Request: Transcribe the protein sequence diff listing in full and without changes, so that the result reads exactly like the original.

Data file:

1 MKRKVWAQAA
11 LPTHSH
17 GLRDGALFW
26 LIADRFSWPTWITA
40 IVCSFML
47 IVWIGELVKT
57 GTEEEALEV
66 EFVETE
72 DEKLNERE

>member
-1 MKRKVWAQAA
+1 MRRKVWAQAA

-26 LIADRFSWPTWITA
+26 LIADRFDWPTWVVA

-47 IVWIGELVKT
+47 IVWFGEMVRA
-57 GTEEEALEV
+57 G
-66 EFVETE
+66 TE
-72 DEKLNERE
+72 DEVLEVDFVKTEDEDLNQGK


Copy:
1 MKRKVWAQAA
11 LPTHSH
17 GLRDGALFW
26 LIADRFSWPTWITA
40 IVCSFML
47 IVWIGELVKT
57 GTEEEALEV
66 EFVETE
72 DEKLNERE

>member
-1 MKRKVWAQAA
+1 MRRKVWAQAA

-26 LIADRFSWPTWITA
+26 LIADRFDWPTWVVA

-47 IVWIGELVKT
+47 IVWFGEMVRA
-57 GTEEEALEV
+57 G
-66 EFVETE
+66 TE
-72 DEKLNERE
+72 DEVLEVDFVKTEDEDLNQGK